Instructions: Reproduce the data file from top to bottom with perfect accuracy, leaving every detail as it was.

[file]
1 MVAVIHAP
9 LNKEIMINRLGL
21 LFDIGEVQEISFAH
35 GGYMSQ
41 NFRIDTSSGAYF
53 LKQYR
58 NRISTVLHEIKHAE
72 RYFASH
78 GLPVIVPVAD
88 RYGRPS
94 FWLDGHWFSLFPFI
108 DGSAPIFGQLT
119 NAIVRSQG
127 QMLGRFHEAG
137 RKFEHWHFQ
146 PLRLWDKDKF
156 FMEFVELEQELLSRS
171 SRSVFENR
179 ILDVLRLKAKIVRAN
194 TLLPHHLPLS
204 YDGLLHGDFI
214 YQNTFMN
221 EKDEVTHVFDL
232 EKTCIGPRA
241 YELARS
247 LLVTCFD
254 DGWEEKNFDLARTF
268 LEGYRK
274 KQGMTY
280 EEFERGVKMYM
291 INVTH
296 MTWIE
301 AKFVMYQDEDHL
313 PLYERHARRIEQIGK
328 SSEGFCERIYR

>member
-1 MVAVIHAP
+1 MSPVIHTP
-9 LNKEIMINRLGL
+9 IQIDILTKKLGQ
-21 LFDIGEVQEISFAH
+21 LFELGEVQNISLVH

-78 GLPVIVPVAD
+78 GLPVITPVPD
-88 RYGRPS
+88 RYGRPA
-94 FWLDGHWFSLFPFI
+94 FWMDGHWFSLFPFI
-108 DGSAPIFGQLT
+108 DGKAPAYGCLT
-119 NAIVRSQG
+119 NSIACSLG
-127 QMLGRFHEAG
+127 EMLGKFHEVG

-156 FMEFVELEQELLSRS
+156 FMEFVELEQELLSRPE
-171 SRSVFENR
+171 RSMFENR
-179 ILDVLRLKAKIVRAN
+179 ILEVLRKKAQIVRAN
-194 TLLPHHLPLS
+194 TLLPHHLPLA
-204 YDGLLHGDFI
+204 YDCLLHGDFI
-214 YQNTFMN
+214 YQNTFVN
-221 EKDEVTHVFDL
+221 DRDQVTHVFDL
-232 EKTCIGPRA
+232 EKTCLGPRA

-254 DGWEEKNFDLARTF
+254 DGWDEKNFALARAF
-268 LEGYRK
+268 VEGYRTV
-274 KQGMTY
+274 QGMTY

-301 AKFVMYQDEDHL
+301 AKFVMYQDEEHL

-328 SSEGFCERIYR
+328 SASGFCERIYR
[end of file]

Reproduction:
1 MVAVIHAP
9 LNKEIMINRLGL
21 LFDIGEVQEISFAH
35 GGYMSQ
41 NFRIDTSSGAYF
53 LKQYR
58 NRISTVLHEIKHAE
72 RYFASH
78 GLPVIVPVAD
88 RYGRPS
94 FWLDGHWFSLFPFI
108 DGSAPIFGQLT
119 NAIVRSQG
127 QMLGRFHEAG
137 RKFEHWHFQ
146 PLRLWDKDKF
156 FMEFVELEQELLSRS
171 SRSVFENR
179 ILDVLRLKAKIVRAN
194 TLLPHHLPLS
204 YDGLLHGDFI
214 YQNTFMN
221 EKDEVTHVFDL
232 EKTCIGPRA
241 YELARS
247 LLVTCFD
254 DGWEEKNFDLARTF
268 LEGYRK
274 KQGMTY
280 EEFERGVKMYM
291 INVTH
296 MTWIE
301 AKFVMYQDEDHL
313 PLYERHARRIEQIGK
328 SSEGFCERIYR

>member
-1 MVAVIHAP
+1 MSPVIHTP
-9 LNKEIMINRLGL
+9 IQIDILTKKLGQ
-21 LFDIGEVQEISFAH
+21 LFELGEVQNISLVH

-78 GLPVIVPVAD
+78 GLPVITPVPD
-88 RYGRPS
+88 RYGRPA
-94 FWLDGHWFSLFPFI
+94 FWMDGHWFSLFPFI
-108 DGSAPIFGQLT
+108 DGKAPAYGCLT
-119 NAIVRSQG
+119 NSIACSLG
-127 QMLGRFHEAG
+127 EMLGKFHEVG

-156 FMEFVELEQELLSRS
+156 FMEFVELEQELLSRPE
-171 SRSVFENR
+171 RSMFENR
-179 ILDVLRLKAKIVRAN
+179 ILEVLRKKAQIVRAN
-194 TLLPHHLPLS
+194 TLLPHHLPLA
-204 YDGLLHGDFI
+204 YDCLLHGDFI
-214 YQNTFMN
+214 YQNTFVN
-221 EKDEVTHVFDL
+221 DRDQVTHVFDL
-232 EKTCIGPRA
+232 EKTCLGPRA

-254 DGWEEKNFDLARTF
+254 DGWDEKNFALARAF
-268 LEGYRK
+268 VEGYRTV
-274 KQGMTY
+274 QGMTY

-301 AKFVMYQDEDHL
+301 AKFVMYQDEEHL

-328 SSEGFCERIYR
+328 SASGFCERIYR